Hello and welcome to the forum. You and your dog seem to be having a rough ride right now. Problems like this are never easy to solve. We automatically assume that it is food related and in some cases it is but there are other issues that might be at play such as environmental allergies or maybe immune system problems.
With regard to your enquiry about anal glands, yes they can most certainly cause itchiness and with great intensity. However, they don't cause allergies as such. It is thought that fibre is helpful to bulk out the stool which then compresses the glands and empties them as it passes through the anus. Some dogs are at risk of anal gland problems but I don't fully understand why, unless it is because of the anatomical position of the glands themselves. I had a rescue dog that needed to have them emptied by the vet every six to eight weeks - nothing wrong with her poos. Fibre is thought to be helpful in preventing impact ion of the anal glands.
Looking at the Arden Grange Sensitive review here
I see that it has potato as the first ingredient. When selecting a dog food, it is always advisable to look for one with the the primary meat source at the top of the list of ingredients. There is a lot of potato in it so it has a correspondingly high carbohydrate. I can't say whether your dog has food intolerance and to be absolutely sure you need to do a proper elimination test under veterinary supervision. Sometimes folk go off and buy something else, then if that doesn't work, they try a different product and so it goes on. That is why you need to change food in a structured way and with care. The suggestion of your trainer to try a raw diet is helpful but if you do not want to do this then it is best not to attempt it. There are two methods - raw complete meals and making up a balanced meal yourself. The former is easy - no different to feeding canned dog food. However, it can be a bit pricey, especially with a large dog such as yours and I am not sure whether it could be fitted into your budget - you would have to check. The second is probably cheaper but requires a bit more input from the owner.
The other thing that occurs to me is coat care. You have a mixed breed dog with ancestors who had different coat types. Have you spoken to a good, experienced groomer about this? It may be helpful to use a good quality shampoo at intervals. I use Sebocalm because it is soapless but your vet may have a better suggestion in view of the yeast infections. I have heard that Neem is good for such conditions. Remember that any dog that is scratching runs a high risk of infecting the skin and this leads to more scratching. In view of this, antibiotics for at least one week can often be useful. Another thing that might help is to ensure that your dog is thoroughly and regularly groomed to get out the dead hair. I don't know the coat type of your dog but choose a good quality brush, steel comb and possibly a furminator. If you have a qualified groomer nearby, maybe it would be useful to book your dog in for a bath and groom and to have a chat with her or him.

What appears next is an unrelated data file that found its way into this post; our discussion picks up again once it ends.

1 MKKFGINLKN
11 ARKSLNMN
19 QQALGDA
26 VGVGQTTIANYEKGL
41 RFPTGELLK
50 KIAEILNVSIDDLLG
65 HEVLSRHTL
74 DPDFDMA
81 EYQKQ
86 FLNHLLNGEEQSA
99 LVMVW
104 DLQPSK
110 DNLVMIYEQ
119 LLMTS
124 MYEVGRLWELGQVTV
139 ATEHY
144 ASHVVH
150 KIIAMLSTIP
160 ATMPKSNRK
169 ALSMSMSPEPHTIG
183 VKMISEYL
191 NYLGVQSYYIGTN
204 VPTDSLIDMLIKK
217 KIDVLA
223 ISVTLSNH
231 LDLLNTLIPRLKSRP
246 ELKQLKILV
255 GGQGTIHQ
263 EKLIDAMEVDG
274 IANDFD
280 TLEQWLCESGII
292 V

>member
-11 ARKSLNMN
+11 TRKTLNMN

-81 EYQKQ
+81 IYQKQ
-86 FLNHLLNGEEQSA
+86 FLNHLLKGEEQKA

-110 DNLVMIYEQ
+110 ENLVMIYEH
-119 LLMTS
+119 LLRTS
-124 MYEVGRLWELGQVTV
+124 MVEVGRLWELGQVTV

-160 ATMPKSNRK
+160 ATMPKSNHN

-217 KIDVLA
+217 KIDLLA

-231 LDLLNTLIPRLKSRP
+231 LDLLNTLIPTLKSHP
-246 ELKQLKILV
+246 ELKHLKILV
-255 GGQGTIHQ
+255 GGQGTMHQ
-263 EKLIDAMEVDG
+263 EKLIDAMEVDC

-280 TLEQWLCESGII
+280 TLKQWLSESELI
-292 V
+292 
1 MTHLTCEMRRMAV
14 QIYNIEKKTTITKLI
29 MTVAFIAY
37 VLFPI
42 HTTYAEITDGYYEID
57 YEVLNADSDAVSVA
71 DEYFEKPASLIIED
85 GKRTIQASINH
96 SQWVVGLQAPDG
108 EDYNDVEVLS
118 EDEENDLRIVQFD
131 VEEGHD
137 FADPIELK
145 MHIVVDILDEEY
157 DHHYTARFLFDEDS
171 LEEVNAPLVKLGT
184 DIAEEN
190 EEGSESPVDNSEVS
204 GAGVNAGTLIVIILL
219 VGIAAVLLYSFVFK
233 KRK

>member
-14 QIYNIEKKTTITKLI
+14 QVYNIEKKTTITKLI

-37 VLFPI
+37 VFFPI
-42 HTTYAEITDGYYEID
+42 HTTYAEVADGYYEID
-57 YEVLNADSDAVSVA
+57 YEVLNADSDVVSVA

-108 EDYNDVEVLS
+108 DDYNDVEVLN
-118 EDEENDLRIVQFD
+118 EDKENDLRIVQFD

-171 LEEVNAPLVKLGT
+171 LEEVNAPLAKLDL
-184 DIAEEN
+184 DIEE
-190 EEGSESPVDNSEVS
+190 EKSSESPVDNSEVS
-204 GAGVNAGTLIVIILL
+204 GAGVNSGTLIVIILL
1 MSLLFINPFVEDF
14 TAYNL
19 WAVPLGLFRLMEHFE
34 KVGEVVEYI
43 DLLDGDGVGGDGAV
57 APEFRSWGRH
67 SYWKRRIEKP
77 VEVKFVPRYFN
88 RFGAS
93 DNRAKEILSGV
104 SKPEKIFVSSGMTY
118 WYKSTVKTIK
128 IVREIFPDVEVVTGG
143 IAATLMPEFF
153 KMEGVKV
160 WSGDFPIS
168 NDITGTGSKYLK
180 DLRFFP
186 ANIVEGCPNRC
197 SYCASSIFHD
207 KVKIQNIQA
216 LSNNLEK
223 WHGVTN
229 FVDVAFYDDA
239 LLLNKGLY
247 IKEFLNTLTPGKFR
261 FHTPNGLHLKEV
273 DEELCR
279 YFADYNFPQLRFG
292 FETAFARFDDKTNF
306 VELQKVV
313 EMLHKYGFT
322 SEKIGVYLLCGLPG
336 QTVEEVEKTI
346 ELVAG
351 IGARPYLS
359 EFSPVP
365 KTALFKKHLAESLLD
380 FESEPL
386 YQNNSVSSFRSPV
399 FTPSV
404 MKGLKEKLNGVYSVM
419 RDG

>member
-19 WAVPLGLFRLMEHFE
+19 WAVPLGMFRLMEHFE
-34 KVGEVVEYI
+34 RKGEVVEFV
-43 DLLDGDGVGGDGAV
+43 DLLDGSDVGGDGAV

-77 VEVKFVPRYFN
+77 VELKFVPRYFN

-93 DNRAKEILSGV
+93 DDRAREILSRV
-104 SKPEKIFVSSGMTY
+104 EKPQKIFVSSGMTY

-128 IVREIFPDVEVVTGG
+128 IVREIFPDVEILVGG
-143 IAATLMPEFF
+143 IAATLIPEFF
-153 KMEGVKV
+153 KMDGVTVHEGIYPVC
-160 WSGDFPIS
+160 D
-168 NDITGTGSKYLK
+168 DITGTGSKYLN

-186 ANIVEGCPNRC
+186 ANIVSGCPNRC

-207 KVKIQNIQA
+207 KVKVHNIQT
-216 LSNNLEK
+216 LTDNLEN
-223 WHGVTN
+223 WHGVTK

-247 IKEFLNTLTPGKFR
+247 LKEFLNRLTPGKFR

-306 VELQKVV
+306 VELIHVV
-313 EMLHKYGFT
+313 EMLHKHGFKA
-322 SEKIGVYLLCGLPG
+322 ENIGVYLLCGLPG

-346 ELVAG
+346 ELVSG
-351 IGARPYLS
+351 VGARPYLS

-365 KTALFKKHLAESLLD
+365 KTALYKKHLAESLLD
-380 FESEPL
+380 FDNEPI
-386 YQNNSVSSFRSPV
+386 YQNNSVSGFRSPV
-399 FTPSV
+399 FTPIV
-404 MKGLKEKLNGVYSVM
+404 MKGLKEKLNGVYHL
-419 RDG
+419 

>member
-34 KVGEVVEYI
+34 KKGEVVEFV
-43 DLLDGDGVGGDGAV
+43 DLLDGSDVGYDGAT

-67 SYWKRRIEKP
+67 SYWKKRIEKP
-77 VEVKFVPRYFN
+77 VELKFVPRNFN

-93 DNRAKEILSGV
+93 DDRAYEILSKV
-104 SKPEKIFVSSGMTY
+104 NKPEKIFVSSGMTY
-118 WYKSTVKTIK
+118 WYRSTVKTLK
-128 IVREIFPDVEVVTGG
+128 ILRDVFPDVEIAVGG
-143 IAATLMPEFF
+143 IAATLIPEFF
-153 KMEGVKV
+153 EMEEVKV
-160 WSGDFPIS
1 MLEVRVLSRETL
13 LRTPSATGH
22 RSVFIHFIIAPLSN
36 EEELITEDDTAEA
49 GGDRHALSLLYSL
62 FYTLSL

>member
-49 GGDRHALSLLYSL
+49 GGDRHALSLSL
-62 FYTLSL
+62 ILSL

On the subject of changing food, I can't really suggest any one product because there are so many. Also, I do not know what (if anything) your dog is intolerant of. Of course you can use the filters in the Dog Food Directory of this website - the instructions are scattered about this forum. It would help you to narrow down the choices. Ordinarily, it is the wet foods that tend to be simpler in formula than dried food and there are some good quality ones these days, rating 4-5 stars but they may be a bit more costly. If you wish to stay with dry food then I would suggest that you look for something in the 80:20 range, grain free. There are quite a few around, and you can easily find these by setting the filters in the Dog Food Directory to dry food/grain free and 4 to 5 stars (that one is a slider). They tend to use sweet potato as the carbohydrate source and this is thought to be a better option than potato. You can also filter out yeast under 'Avoid Ingredients'.
With high quality foods you need to be very careful not to overfeed and the food must be
weighed. They will probably be more expensive but the quantity that is needed for good health and weight control is often much smaller than lesser quality products. Some examples are Eden, Evolution, Millie's Wolfheart, Orijen but there are plenty more.